An Englishman in Den Haag, NL - February to May, 2006
by Gareth Wiseman
The Netherlands, probably the flattest country in the world, the biggest exporter of cheese and all things orange, is home for the next year at least for me, a 28 year old Englishman.
One day last November, my girlfriend was offered a job in Holland. Not enjoying my job too much in the UK, I decided to follow her over in the hope of something new.
I touched down for my new life in early February. I had first visited Den Haag in January to look for a place to live. We decided to use an agency to make life a little easier and at first it did. We got chaperoned by a friendly Dutch woman in an old red Volvo which looked like it had been going since the dawn of time. However, like most agencies, their biggest fault is the ability to listen when it matters and eventually we did our own homework and found a nice flat without the help of the agency.
Before coming to Den Haag, (the name apparently derives from Die Haga (The Grove) I have to admit, I really didn't know much about the city, in fact, I thought it was an area of another city, more a business district. How wrong I was! (See www.denhaag.com for more information.) I was even more surprised to learn that it has several beaches nearby, one of them, Scheveningen, attracts around 14 million visitors a year!
I first visited Scheveningen back in January when I came over to find a flat. It was cold and windy at the time and as I remember the beach was sparse apart from the odd person walking their dog. This reminds me; watch out when walking on footpaths as it's a favourite spot for dogs to use as a toilet! I believe the government is trying to control the problem which can only mean improvements (eventually)! Anyway, I re-visited the same resort (Scheveningen) in April and I couldn't believe the difference, it was like stepping onto a beach in Spain or Majorca! Beach bars and restaurants everywhere and to make things easier, the locals have built a concrete pathway on the beach for you to comfortably stroll down.
If you haven't seen it, I would definitely recommend it, but take some money with you as you'll be surprised how quickly it can disappear! If however, you're after something less crowded and commercialized then there's always a nice beach at Kijkduin (which as I found out literally translates to ‘look, dunes'). Apparently there are more secluded areas out towards Wassenaar, which can only be reached by bike or foot.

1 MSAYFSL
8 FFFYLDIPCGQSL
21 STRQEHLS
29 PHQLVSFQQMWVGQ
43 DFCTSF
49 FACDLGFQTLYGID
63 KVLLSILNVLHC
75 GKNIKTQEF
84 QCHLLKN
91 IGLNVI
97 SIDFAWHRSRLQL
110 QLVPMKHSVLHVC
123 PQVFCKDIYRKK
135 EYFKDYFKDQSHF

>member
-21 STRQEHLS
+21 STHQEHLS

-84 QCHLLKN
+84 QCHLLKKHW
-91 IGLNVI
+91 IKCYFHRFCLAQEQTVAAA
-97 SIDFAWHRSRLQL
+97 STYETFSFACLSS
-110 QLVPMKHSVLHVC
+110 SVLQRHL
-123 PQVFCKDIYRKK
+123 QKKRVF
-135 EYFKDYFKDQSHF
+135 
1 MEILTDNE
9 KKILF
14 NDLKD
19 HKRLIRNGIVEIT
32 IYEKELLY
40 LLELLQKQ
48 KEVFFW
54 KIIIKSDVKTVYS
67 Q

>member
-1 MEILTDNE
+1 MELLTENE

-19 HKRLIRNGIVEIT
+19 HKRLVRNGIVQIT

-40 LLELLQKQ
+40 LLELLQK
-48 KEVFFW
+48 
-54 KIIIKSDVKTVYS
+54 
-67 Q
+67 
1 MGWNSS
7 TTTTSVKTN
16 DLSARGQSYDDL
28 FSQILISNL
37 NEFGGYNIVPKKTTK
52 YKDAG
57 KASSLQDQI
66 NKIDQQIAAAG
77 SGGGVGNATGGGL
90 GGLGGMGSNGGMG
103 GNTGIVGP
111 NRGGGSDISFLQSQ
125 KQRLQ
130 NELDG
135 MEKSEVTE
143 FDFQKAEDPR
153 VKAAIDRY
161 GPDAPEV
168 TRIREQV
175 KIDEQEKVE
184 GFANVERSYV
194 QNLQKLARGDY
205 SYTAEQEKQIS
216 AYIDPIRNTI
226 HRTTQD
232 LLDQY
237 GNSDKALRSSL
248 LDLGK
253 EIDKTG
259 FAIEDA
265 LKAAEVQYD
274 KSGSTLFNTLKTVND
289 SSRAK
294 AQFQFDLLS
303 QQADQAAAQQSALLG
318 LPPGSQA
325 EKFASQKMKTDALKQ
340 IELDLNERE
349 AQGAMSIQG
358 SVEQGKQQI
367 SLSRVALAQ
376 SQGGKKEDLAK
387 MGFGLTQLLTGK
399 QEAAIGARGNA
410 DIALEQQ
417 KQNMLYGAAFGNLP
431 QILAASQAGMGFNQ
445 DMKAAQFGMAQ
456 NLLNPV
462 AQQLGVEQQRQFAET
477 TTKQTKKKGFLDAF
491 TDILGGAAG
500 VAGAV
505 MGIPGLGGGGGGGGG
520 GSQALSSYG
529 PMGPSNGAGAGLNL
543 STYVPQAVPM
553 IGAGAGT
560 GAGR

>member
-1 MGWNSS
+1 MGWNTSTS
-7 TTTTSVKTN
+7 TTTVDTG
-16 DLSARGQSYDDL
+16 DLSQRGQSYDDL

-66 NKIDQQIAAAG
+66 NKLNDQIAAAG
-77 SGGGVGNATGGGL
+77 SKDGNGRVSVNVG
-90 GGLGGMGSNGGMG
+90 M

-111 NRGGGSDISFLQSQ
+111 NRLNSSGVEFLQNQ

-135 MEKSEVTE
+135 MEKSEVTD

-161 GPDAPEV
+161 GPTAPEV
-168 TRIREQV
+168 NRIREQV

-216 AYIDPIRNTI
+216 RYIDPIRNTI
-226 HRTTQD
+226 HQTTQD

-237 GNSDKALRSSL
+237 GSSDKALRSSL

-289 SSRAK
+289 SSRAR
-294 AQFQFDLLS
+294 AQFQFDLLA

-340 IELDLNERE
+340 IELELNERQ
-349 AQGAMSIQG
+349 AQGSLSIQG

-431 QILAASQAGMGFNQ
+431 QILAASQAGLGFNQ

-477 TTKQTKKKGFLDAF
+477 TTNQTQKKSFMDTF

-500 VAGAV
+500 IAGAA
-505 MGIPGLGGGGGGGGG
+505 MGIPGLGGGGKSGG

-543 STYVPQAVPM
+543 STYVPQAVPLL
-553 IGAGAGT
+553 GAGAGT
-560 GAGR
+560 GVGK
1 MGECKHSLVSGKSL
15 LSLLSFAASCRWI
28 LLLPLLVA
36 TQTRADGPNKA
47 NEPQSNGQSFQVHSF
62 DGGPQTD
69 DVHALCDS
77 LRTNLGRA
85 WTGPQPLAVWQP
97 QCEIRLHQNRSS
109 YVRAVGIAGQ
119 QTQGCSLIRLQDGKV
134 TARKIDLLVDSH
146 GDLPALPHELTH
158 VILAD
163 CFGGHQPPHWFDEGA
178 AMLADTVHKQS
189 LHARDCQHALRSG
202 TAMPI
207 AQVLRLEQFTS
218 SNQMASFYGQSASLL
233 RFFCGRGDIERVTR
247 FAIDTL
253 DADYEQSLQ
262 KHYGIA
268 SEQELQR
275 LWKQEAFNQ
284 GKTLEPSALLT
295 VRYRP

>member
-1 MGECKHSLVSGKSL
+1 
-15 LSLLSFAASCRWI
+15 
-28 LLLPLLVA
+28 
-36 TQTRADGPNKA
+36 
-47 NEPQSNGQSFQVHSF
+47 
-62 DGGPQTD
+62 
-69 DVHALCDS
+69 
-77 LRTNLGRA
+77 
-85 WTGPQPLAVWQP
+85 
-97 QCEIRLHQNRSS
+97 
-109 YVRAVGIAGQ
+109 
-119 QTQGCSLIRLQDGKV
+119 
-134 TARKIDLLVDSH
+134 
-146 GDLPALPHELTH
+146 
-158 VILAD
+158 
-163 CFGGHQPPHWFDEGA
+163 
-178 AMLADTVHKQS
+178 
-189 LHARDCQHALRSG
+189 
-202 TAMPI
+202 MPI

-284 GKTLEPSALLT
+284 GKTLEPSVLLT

Shortly after arriving in Den Haag I decided to register the official way at immigration and about 4 months later was successfully registered onto the Dutch system! It's great, you get a letter through your door from the town mayor and if you hand it into a local government building, you receive a town welcome pack that includes lots of info and free vouchers! One book included in this pack is The Hague Finder (which you can also pick up at your local Access office). The book is probably one of the best resources for local contact information and it's something I would have found extremely useful when I first got here! My advice to anyone who hasn't got one, get one. It's free and very useful!
Another item on your must have list when you first arrive is a suitable city map! My girlfriend (who is usually more organised than me) bought a stadsplattegrond (town map) by Falk (large Dutch map company) which opens out to the size of a small room. Now you don't have to buy one this big to be useful, but I would definitely recommend one, especially when there are so many different ways to get around and I for one can't remember, let alone even pronounce, half of the street names!
I think The Netherlands is quite a lucky place to be for an Englishman who can't speak Dutch. The vast majority of people here speak English and seem to enjoy doing so. Even when you try and fool them by wearing an orange T-shirt and speaking the very best Dutch you can possibly master, they just seem to see that huge neon sign flashing above you: ‘hey I'm English!'.